More recent history benefits from information preserved in writing. The oldest scripts would have been written by the very few scholars; wealthy or religious, educated men with time to write and resources to allow this pastime. The writers may have had employers or sponsors; they were most likely under the influence of the rulers of their age. The histories of the time need to be read in this context to be understood. The physical evidence preserved in land and grave can often tell of a more sinister undercurrent pervading the culture of the time. Social history is complex and often disregards the impact of events on the poorest yet most prolific.

As literacy spread, so too did the nature of the writings preserved. Life expectancy and leisure time increased for many allowing the slightly less wealthy and even some women to start writing accounts of their lives and times. The official records would still be produced by the powerful victors and, through the ages, some have tried to destroy accounts of histories that did not tell the tales that they wished to be perpetuated. The power of propaganda was well understood and the general population considered too stupid to be trusted with interpreting events for themselves.

Eminent historians are well aware that context and bias must be taken into account; authenticity can be scientifically checked but reliability is harder to gauge. Talk to a sibling about their memories of an event from a shared childhood and differences in recollection become apparent. When a history is recorded it is from the perspective of the writer whose own recollections will vary over time.

With the advent of the internet it sometimes seems that we can research the true facts with just a few clicks. Unfortunately the very opposite is too often the case. The hidden agendas of the powerful come into play as their influence and subterfuge skew the perceptions of the general population, still considered too stupid to be trusted with interpreting events for themselves. One of my pet grievances is the way in which global warming, now referred to more accurately as climate change, has been presented to the public over the past thirty or so years.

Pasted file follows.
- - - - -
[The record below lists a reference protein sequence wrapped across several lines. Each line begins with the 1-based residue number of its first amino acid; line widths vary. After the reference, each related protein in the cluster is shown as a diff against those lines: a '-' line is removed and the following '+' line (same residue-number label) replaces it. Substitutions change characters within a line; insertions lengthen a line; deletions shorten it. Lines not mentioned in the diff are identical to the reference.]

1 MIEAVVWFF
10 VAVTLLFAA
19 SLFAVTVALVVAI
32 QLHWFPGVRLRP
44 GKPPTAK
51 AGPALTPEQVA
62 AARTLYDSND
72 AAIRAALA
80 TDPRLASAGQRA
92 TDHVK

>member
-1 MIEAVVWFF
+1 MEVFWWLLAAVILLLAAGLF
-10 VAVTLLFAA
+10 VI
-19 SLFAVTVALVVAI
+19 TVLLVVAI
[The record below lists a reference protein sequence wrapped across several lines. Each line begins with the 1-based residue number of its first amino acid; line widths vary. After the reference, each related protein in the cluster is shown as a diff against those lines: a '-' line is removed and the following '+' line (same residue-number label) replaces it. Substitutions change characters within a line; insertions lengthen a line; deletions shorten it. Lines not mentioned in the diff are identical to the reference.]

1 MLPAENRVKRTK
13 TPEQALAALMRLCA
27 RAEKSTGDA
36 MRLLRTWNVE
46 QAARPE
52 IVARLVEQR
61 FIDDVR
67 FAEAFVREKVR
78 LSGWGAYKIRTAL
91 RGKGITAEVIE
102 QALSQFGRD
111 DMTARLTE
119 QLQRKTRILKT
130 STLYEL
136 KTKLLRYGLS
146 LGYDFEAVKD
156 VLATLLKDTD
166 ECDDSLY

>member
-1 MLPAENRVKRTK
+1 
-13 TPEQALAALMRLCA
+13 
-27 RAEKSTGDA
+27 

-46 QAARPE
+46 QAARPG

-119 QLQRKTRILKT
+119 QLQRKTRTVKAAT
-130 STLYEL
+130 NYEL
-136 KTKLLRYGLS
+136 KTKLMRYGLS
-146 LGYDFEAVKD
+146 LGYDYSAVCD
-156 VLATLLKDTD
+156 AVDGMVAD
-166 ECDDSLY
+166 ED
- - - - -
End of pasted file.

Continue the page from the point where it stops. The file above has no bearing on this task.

I am not an expert in science or climate science, merely an interested observer. I can see the sense in not polluting the soil where we grow our food or the air that all living things need to survive. I understand the benefits of biodiversity and the importance of being good stewards during our time on this earth. What I object to is the pervasive anthropomorphic climate change industry and the lies woven as facts to influence decisions made by the wealthy countries of the world to financially benefit the few at a significant cost to so many.